Quadruple amputee replaces 40 per cent of her body with plastic to hit the run way
A quadruple amputee has branded herself a human mannequin after replacing 40 per cent of her body with plastic.
Karen Crespo, 32, from Los Angeles, California, was diagnosed with a severe form of bacterial meningitis which left her fighting for her life.
The former nurse first blamed her flu like symptoms on being a common cold but when her health rapidly deteriorated, she was placed into a medically induced coma for 15 days.
Karen was given a 10 per cent chance of survival – her limbs had turned black, leaving doctors with no other choice but to amputate both of her arms and legs.
Miraculously Karen’s condition began to improve, and after a long and challenging recovery, she now wears her $180,000 prosthetics with pride.
Her body is 40 per cent plastic due to her new high tech limbs – and they have even enabled Karen to make history as the first quadruple amputee to walk the runway at New York fashion week.
Karen said: “When I first lost all my limbs I was devastated but I’ve since learnt to embrace my new appearance.
“I’m like a mannequin in a shop window, with 40 per cent of my body being plastic I’ve hit the New York runway and it was amazing.
“It all started with flu like symptoms but I didn’t think anything more of it.
“It wasn’t until my mum, Evelyn, 65, took me to hospital three days later that I was diagnosed with meningitis.
“When I came out of the coma I still had my limbs but they were as black as night – I had a tattoo on my leg and even that was no longer visible.
“When I saw myself for the first time I cried, I couldn’t believe this had happened to me.
“Even though I have struggled adjusting to my new life, my prosthetics have enabled me to do so much more than I could have hoped for.”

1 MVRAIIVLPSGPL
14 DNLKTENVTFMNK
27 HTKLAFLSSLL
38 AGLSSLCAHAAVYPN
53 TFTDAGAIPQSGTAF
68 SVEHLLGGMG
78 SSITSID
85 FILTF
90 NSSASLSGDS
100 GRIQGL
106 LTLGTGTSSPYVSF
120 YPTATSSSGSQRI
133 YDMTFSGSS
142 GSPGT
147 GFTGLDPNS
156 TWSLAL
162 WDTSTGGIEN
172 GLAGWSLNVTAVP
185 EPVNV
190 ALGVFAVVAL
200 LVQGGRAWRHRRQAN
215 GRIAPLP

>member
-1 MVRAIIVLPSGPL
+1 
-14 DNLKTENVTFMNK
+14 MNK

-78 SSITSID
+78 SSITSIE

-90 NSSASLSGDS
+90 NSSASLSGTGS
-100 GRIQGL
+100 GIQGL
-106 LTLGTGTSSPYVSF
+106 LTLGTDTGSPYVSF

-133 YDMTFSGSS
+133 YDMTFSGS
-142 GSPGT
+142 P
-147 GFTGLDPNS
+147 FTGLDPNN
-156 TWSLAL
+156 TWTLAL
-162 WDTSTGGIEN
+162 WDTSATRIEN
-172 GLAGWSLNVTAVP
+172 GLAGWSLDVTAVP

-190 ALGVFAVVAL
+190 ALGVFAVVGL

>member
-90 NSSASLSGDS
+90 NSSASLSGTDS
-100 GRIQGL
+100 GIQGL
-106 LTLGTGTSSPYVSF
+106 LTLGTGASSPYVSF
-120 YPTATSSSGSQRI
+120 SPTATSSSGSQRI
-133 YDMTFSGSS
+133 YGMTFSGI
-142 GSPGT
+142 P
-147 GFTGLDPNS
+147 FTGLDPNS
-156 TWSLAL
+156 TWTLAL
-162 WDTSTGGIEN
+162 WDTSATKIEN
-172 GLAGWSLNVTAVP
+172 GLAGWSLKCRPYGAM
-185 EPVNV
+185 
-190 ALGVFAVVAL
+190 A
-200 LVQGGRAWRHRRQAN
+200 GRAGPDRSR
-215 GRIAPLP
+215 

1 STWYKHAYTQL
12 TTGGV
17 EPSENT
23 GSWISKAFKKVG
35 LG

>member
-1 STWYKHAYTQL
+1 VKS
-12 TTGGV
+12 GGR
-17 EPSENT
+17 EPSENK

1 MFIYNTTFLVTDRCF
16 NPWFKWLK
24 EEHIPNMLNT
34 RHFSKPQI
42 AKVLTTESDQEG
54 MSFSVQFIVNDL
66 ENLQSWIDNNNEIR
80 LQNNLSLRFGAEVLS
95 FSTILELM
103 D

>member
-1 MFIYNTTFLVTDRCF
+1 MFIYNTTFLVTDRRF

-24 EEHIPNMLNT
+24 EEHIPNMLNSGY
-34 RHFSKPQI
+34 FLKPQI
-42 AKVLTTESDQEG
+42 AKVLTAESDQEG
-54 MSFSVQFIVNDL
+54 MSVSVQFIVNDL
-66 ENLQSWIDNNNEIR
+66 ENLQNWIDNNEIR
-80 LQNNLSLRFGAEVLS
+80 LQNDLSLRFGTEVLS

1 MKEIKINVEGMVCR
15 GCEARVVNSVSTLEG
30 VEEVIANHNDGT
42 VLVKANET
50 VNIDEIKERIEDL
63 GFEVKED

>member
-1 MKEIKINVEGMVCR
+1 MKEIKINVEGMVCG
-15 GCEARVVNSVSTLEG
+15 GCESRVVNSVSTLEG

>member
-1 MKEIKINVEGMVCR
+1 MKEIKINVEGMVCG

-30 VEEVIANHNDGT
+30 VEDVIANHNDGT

In 2011, Karen was diagnosed with meningococcemia, a severe form of bacterial meningitis, which effects the brain and spinal cord.
The deadly infection was so aggressive that Karen also lost her entire top lip that was later saved with reconstructive surgery, her entire nose, and part of her right ear which eventually grew back.
Karen added: “I also underwent extensive skin grafts on almost every part of her body.
“After five months in intensive care, I moved in with my mum, Eveyln, who had to leave her job to be my full time carer.
“Luckily I had medical insurance that covered the cost of my four prosthetics which totalled a staggering $180,000 (around £130,000).”
Karen had to wait a year until she could receive her new limbs as her scar tissue needed time to heal.
She said: “Adjusting to life with my new prosthetics hasn’t been easy, I was so independent before my illness.
“I am still afraid to walk to the grocery store by myself in case I suddenly need help.
“People don’t realise how heavy they are – they weigh nearly two stone.
“I only wear them at home when I need to, for example when I am doing my make-up.
“But even then everyday tasks will take twice as long, I have had to relearn how to do most things, even learning how to feed myself again.”
Before receiving her prosthetics Karen was left relying on others to dress her and even take her to the toilet as she couldn’t manage it alone.
And despite the daily struggles Karen still faces, she is forever grateful that her new limbs have given her independence back.
Her plastic prosthetics have also gave Karen a second chance of fulfilling her dreams.
Karen said: “Before my illness, if I wasn’t in my nurse’s uniform I would be in my heels.
“I have always been interested in fashion and to be given the opportunity to walk at New York fashion week was so amazing.
“I wanted to model in the hope of being the inspiration I didn’t have when I first became an amputee.
“It’s funny actually, I always tell my mom how I’m like a human mannequin now.”
Karen is still on medical leave from her job as a nurse but is looking to go back to work part time in the near future.
With the help of her prosthetics she is looking forward to regaining some of her independence.
Karen added: “I have my driving license and in the future I hope I can raise enough money to pay for a special modified car so I can start driving again.
“I have been doing some motivational speaking and this is something I would love to carry on with in the hope of helping others.”
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